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Cigarette companies claim that manufacturing both low- and

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Cigarette companies claim that manufacturing both low- and [#permalink] New post 28 Sep 2012, 03:38
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Cigarette companies claim that manufacturing both low- and high-nicotine cigarettes allows smokers to choose how much nicotine they want. However, a recent study has shown that the levels of nicotine found in the blood of smokers who smoke one pact of cigarettes per day are identical at the end of a day's worth of smoking, whatever the level of nicotine in the cigarettes they smoke.

Which one of the following, if true, most helps to explain the finding of nicotine study?

A. Blood cannot absorb more nicotine per day than that found in the smoke from a package of the lowest-nicotine cigarettes available.
B. Smokers of the lowest-nicotine cigarettes available generally smoke more cigarettes per day than smokers of high-nicotine cigarettes.
C. Most nicotine is absorbed into the blood of a smoker even if it is delivered in smaller quantities.
D. The level of tar in cigarettes is higher in low-nicotine cigarettes than it is in some high-nicotine cigarettes.
E. When taking in nicotine by smoking cigarettes is discontinued, the level of nicotine in the blood decreases steadily
[Reveal] Spoiler: OA

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Last edited by getgyan on 29 Sep 2012, 01:48, edited 1 time in total.
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Re: Cigarette companies claim that manufacturing [#permalink] New post 28 Sep 2012, 07:50
I would go in for B which says that by the end of the day the nicotine levels are same becuase ppl,who smoke low-nicotine cigarettes,end up smoking more cigarrattes
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Re: Cigarette companies claim that manufacturing [#permalink] New post 28 Sep 2012, 09:18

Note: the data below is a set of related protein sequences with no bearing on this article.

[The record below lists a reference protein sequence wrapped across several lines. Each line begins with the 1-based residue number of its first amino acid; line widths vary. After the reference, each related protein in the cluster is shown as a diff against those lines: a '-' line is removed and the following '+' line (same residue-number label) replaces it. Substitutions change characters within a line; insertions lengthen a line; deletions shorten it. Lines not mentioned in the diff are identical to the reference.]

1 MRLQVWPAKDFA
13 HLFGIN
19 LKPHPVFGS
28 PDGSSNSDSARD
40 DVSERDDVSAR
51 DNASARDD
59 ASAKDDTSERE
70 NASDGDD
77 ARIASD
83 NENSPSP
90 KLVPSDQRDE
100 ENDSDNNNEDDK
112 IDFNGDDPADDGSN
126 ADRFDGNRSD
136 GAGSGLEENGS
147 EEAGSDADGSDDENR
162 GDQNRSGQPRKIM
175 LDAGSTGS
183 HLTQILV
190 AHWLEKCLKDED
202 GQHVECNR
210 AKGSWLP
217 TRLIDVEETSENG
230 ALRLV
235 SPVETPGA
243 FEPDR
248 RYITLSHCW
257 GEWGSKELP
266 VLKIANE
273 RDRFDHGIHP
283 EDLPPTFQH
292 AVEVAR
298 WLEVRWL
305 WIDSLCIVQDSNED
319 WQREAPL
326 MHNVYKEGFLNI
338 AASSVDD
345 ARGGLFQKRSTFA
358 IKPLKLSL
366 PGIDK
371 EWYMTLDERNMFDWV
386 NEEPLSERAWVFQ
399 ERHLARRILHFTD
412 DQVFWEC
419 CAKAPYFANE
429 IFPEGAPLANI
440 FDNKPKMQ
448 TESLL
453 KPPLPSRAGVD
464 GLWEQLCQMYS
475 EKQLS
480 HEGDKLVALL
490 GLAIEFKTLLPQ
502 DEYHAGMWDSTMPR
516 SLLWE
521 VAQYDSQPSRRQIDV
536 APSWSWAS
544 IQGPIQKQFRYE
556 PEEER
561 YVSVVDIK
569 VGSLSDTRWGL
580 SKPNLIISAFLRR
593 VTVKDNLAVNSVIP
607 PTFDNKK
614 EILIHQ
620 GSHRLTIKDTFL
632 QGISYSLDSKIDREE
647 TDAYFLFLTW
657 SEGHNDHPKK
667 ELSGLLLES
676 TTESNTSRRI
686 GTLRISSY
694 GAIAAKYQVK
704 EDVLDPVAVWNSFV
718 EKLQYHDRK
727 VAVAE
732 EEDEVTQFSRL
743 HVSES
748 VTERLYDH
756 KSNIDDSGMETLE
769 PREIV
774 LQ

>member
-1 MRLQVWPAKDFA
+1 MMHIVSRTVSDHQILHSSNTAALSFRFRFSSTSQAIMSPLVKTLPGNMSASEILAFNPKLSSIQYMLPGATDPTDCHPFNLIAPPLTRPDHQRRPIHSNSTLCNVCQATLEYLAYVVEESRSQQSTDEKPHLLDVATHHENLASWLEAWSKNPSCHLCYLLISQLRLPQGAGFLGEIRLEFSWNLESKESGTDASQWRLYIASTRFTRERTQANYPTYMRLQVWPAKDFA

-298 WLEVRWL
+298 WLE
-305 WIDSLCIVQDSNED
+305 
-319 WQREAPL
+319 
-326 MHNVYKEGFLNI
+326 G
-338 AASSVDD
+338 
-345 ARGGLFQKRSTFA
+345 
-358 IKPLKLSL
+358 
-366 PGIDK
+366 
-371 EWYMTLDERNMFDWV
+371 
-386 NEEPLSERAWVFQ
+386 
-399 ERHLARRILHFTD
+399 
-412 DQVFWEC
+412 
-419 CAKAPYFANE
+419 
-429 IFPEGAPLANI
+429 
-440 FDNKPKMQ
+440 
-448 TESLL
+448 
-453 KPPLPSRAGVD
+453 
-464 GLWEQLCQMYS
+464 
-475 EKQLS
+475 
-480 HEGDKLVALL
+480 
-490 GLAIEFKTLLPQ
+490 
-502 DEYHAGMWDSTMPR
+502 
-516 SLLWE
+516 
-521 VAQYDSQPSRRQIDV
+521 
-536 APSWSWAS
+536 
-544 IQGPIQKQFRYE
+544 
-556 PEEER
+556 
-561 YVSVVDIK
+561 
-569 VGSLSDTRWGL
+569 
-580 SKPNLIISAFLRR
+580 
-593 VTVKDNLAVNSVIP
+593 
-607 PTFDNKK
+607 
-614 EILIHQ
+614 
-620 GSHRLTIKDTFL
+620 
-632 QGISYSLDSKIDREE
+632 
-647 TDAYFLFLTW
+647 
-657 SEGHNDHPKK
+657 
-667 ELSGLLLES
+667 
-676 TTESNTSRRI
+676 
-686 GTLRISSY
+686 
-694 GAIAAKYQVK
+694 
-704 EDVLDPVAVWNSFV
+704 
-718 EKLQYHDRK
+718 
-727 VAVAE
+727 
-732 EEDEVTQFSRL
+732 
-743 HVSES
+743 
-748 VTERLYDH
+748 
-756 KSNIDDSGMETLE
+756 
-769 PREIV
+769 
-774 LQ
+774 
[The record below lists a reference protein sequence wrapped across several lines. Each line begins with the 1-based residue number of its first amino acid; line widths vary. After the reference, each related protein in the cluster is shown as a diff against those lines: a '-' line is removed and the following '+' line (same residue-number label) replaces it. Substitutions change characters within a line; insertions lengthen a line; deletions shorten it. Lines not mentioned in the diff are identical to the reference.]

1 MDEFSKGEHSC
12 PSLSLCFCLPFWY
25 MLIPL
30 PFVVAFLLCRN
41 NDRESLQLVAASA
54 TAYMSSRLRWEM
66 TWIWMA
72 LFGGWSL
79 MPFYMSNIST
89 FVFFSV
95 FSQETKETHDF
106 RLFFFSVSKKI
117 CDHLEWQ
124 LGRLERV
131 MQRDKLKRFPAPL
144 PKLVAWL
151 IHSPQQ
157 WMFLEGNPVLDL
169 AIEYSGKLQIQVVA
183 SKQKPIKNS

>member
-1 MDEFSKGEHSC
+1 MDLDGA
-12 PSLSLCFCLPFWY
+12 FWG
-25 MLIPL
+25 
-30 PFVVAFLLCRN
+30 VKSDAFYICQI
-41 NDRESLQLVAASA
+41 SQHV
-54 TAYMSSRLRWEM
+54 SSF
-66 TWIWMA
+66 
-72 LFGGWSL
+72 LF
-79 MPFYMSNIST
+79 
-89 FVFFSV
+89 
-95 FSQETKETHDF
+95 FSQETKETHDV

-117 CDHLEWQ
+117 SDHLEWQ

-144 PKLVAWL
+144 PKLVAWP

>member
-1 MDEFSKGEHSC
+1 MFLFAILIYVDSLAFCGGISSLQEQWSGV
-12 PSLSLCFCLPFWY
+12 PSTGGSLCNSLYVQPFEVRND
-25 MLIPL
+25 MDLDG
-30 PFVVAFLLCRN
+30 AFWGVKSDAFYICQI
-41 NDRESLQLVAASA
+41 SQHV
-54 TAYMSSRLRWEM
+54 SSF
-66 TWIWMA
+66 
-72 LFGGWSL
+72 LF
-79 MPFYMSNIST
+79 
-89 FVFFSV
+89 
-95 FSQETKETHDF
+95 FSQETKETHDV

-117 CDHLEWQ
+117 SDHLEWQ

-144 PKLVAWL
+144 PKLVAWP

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The answer is A. If blood cannot absorb more nicotine than what is found in the lowest nicotine cigarettes, there is no reason higher nicotine cigarettes should produce higher levels of nicotine in blood samples.

B is tempting, but is not correct; the stem already tells us the study *only* looked at people smoking exactly one pack per day. So the study controlled for the number of cigarettes smoked. C tells us that low-nicotine cigarettes still deliver nicotine, which does nothing to explain why there is no difference between low and high nicotine smokes. Tar is irrelevant, so D is wrong. The wording of E is completely unclear, so it's hard to even evaluate. If it were the case that nicotine levels dropped very quickly moments after smoking, then E would be a very good answer here too, since that would mean no one has high nicotine levels at the end of the day besides people who just smoked a cigarette; the nicotine level of cigarettes would be irrelevant. I don't think that's what the question writer meant by E, however, even though it could be interpreted that way.

Because the writing of the question is quite bad, it is a bit tricky to answer; in C the word 'it' should clearly refer back to 'nicotine' for example, and the wording of E is so imprecise that it's impossible to know exactly what it means. Where is the question from?
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Re: Cigarette companies claim that manufacturing [#permalink] New post 04 Oct 2013, 10:13
IanStewart wrote:
The answer is A. If blood cannot absorb more nicotine than what is found in the lowest nicotine cigarettes, there is no reason higher nicotine cigarettes should produce higher levels of nicotine in blood samples.

B is tempting, but is not correct; the stem already tells us the study *only* looked at people smoking exactly one pack per day. So the study controlled for the number of cigarettes smoked. C tells us that low-nicotine cigarettes still deliver nicotine, which does nothing to explain why there is no difference between low and high nicotine smokes. Tar is irrelevant, so D is wrong. The wording of E is completely unclear, so it's hard to even evaluate. If it were the case that nicotine levels dropped very quickly moments after smoking, then E would be a very good answer here too, since that would mean no one has high nicotine levels at the end of the day besides people who just smoked a cigarette; the nicotine level of cigarettes would be irrelevant. I don't think that's what the question writer meant by E, however, even though it could be interpreted that way.

Because the writing of the question is quite bad, it is a bit tricky to answer; in C the word 'it' should clearly refer back to 'nicotine' for example, and the wording of E is so imprecise that it's impossible to know exactly what it means. Where is the question from?


Agree with you Ian, (B) is in fact very tempting because the fact that they smoke a pack per day does not mean that the number of cigarretes in the pack are the same. One could think otherwise, but if you just want to play it safe then yeah, A is your best choice

Cheers
Re: Cigarette companies claim that manufacturing   [#permalink] 04 Oct 2013, 10:13
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